As some shoppers had gone home, others had settled into chairs in the mall’s lounging areas to rest. Many migrated to the food court, where it’s possible to dine on grilled sub sandwiches, Mexican food or a hot dog on a stick even at this wee hour.

Kristel Baker of Bonney Lake paused, several filled shopping bags at her feet, while her husband grabbed Starbucks coffee drinks. She said it took 90 minutes to make a purchase at her first stop in the mall, the PacSun store. In contrast, Aeropostale’s line system made that a relatively quick stop, she said. How were the discounts?

“I would say there was nothing really wowing. About average, I guess,” Baker said.

By 3:20, several dozen people had begun gathering outside J.C. Penney’s closed entrance to the mall. Janell Sabol of Mukilteo and her mother, Linda Jerome, were near the front of the line, waiting to snag a free mini-snowglobe when the store opened at 4 a.m. The two already had spent an hour getting through The Disney Store.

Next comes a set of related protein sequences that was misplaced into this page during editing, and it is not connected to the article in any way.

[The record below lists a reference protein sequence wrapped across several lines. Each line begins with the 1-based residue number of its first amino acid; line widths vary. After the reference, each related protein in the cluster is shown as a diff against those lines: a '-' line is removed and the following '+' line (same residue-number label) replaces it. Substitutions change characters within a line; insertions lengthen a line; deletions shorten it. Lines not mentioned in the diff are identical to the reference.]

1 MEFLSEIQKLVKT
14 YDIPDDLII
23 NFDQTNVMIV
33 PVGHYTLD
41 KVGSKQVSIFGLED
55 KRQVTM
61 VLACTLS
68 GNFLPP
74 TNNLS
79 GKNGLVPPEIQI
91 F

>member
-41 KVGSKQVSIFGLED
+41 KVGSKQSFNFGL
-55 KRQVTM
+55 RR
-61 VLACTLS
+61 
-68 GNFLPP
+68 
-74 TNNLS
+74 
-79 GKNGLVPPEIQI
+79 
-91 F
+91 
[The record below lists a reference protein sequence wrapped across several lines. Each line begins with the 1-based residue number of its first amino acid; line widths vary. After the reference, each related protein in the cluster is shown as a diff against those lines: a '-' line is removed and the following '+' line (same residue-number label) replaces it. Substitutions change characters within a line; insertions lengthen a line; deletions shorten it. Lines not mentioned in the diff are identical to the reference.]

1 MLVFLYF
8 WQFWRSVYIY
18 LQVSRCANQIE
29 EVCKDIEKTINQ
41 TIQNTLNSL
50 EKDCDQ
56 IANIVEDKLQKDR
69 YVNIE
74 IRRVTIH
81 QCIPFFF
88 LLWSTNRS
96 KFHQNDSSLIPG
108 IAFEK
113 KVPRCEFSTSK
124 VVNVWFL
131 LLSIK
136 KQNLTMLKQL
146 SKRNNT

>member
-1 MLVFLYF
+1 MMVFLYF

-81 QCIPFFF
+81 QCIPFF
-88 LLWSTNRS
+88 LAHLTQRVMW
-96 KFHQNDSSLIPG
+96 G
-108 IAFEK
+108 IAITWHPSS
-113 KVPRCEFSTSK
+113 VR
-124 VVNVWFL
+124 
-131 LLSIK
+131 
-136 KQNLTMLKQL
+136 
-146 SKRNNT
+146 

At 3:45, 15 minutes early, J.C. Penney opened its doors, eliciting a small cheer from the crowd, which had swelled by then to a few hundred people. The first shoppers emerged with their free snowglobes four minutes later.

4 a.m.

With one of the mall’s big anchor stores opened, a small crowd started gathering on the other end of the complex, near Sears, which was opening at 5 a.m. Many of the younger shoppers were gone, gradually being replaced by a new wave of serious morning shoppers. Spas, the Alderwood marketing manager, said she expected a large number of customers to arrive between 5 and 6 a.m., with crowds building again the rest of Friday.

Despite the sometimes-overwhelming crowds and some glitches, Spas declared the event a “huge success.” Alderwood tentatively plans to do it again next year.

Back at Fred Meyer Jewelers, Keithley had just consumed her first energy drink since opening up the store. She showed no signs of slowing down, however.

“I have what, 12 more hours? Yeah, I’m good,” she said.

Reporter Eric Fetters: 425-339-3453 or